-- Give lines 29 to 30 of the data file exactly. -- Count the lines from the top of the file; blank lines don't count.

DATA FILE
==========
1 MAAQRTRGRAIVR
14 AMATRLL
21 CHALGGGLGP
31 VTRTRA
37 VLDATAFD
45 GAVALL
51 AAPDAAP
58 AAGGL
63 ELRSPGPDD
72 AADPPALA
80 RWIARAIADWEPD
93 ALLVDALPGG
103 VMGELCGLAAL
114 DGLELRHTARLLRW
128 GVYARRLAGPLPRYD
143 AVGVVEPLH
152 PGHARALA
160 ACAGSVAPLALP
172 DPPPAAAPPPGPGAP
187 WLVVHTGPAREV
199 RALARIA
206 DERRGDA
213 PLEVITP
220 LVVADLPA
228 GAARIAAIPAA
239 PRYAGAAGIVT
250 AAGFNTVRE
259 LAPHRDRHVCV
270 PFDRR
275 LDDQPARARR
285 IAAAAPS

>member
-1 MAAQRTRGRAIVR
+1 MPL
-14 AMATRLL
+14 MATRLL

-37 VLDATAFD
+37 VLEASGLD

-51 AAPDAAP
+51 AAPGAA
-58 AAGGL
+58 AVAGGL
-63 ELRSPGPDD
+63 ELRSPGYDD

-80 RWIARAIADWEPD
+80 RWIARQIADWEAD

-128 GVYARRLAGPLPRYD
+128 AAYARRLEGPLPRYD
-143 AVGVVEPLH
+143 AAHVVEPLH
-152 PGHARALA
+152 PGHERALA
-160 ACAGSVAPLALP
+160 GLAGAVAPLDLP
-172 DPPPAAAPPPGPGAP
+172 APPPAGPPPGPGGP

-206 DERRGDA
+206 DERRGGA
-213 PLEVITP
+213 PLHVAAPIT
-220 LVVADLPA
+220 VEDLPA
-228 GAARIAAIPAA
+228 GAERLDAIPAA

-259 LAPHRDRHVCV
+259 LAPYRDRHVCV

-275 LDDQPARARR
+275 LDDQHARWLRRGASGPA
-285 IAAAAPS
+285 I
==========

270 PFDRR
275 LDDQPARARR